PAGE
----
INTERVIEW: Jon and Alex Moore talk about Goldtone, their approach to funk, and their favorite pizza in Louisville!

Pictured Above: Brothers Jon and Alex Moore

Without hesitation I can tell you that Goldtone are responsible for one of my favorite records in recent memory. Their sophomore effort, titled Transmission is an instrumental funk-a-thon laced with gorgeous synthesizer and catchy bass lines that is suitably reminiscent of legendary musicians such as Herbie Hancock, Kool & The Gang, and at points you can even hear rhythms that’ll remind you of Off The Wall-era Michael Jackson. Oh, you aren’t familiar with Goldtone? Do yourself a favor and listen to the dance-tastic title track from the new album below:

Goldtone is a two-piece comprised of siblings Jon and Alex Moore, which is a concept I can relate to having played in several bands with my brother. To get a deeper feel on what this band is all about, I reached out to these two fellas for an interview which they were kind enough to take part in…

Never Nervous: How and when did Goldtone start making music? Is there a fascinating origin story?

Jon Moore: Where to begin?! I’d probably say that Goldtone was truly born when we were very young kids listening to BB King Live on cassette tape in the family van. I think that groove and the sound of a phat bass and beat was probably ingrained then. In middle school, Alex switched from sax to bass began to recruit buddies to start bands. When I turned 13, he took me to buy my first drumset at Moms Music on Stilz Ave and we’ve been playing music together ever since. We both individually had a ton of musical tangents with other bands and musical projects, but have always found time to create together over the years. We’ve been self-recording basement jams for over 12 years now. It’s funny to listen back to all the recorded jams on my iPod classic. I mean, I have hundreds of short recordings of beats and such titled stupid names like “Ultra Phat Beat #13” & “Barry W Beat”. Looking back now, they were invaluable lessons on sound, color, microphone placement, mixing, & emotion that have informed how Alex and I create music now. We’re very much a team and have complementary skill sets. I think that Goldtone really is our combined artistic expression that is as much about enjoying the process of making the music as the music itself.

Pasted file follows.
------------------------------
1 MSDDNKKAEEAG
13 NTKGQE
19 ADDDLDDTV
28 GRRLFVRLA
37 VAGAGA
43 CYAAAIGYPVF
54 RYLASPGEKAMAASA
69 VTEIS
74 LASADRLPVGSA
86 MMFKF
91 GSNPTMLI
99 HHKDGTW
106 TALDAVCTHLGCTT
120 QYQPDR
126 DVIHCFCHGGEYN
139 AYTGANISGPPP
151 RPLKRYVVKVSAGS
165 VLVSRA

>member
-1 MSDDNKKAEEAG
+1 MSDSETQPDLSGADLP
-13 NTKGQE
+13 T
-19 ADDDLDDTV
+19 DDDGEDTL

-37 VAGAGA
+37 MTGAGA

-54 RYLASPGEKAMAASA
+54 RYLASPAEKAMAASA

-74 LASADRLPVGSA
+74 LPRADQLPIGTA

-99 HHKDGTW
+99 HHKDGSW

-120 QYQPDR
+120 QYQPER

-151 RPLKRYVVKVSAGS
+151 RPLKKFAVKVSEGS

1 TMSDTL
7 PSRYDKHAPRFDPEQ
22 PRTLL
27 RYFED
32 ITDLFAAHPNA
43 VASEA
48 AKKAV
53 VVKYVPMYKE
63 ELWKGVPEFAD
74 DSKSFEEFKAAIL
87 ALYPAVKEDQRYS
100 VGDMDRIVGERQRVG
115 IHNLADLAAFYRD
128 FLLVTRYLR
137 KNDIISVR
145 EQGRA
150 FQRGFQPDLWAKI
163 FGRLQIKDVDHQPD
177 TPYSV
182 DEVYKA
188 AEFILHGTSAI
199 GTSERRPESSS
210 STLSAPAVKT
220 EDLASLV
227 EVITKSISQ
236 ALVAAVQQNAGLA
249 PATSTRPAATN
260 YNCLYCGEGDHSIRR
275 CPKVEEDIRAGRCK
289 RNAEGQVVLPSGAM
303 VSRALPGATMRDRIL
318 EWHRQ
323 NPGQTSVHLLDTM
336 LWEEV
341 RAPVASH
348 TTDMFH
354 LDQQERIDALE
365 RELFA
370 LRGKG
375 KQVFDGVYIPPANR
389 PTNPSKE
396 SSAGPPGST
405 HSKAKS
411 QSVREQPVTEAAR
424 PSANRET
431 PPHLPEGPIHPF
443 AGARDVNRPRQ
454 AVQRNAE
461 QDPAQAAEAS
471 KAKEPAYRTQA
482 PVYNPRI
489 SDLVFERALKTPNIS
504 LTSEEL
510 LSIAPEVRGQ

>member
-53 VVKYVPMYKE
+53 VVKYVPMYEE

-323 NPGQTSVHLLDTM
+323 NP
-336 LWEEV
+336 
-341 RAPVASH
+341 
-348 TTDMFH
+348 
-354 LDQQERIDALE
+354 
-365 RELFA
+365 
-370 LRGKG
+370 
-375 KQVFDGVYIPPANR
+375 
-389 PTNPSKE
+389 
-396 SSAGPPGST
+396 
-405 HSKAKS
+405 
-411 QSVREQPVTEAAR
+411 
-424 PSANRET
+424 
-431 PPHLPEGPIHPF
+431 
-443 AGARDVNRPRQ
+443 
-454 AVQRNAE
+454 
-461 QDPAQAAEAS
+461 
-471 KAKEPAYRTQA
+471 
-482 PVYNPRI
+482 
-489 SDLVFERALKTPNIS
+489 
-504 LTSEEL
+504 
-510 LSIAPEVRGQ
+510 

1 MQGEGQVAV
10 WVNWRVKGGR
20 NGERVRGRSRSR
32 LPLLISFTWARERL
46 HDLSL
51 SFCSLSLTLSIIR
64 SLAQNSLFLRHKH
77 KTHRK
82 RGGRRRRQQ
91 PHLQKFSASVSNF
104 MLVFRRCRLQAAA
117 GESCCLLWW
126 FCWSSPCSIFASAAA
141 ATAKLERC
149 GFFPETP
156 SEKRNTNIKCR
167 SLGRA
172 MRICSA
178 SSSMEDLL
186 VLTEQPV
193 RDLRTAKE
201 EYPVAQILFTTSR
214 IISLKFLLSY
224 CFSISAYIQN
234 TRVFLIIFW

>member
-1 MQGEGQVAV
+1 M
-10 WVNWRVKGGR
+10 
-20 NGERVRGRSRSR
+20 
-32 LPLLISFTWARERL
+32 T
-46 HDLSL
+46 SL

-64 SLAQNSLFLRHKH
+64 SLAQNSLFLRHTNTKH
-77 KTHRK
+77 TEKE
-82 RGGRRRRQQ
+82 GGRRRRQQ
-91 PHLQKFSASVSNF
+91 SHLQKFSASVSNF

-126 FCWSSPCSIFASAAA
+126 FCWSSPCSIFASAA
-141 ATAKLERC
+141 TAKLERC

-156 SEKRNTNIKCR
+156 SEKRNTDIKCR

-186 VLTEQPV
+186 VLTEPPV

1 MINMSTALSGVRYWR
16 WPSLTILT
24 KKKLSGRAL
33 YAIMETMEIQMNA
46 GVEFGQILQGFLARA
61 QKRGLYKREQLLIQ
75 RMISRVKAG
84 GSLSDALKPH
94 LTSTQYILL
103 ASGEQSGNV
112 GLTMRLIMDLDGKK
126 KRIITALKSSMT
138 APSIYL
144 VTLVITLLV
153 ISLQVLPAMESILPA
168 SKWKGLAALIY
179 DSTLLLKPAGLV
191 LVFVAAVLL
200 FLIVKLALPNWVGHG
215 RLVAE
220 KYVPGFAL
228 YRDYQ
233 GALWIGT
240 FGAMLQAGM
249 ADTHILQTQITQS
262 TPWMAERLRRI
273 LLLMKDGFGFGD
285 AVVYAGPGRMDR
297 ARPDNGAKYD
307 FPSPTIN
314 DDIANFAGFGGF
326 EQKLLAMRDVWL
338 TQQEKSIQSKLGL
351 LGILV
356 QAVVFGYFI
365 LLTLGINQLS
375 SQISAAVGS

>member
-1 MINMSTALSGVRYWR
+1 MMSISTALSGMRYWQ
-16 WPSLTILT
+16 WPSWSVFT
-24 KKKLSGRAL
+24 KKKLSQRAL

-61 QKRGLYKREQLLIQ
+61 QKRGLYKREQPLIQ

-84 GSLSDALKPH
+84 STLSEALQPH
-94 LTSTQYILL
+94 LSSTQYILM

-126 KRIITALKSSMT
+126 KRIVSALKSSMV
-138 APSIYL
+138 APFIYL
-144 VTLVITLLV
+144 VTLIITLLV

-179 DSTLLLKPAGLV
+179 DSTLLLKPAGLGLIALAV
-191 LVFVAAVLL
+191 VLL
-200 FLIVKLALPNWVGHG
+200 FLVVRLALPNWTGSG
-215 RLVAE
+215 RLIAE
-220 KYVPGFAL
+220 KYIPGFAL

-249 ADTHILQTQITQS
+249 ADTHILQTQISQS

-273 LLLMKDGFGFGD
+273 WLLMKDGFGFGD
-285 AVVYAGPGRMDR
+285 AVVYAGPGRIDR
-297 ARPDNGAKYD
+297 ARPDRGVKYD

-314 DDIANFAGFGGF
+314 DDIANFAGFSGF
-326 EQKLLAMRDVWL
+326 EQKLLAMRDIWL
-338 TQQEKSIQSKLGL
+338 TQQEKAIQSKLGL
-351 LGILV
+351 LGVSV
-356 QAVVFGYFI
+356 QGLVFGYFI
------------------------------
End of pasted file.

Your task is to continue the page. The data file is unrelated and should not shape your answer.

Alex Moore: I almost forgot about that BB King tape! There was a period of time where that was literally the only thing the entire family could agree on listening to in the car. The sound of the bass on that record never got out of my head.

“We’re very much a team and have complementary skill sets. I think that Goldtone really is our combined artistic expression that is as much about enjoying the process of making the music as the music itself.”

NN: Tell us about your new record Transmission. How does it differ from your 2014 self-titled effort?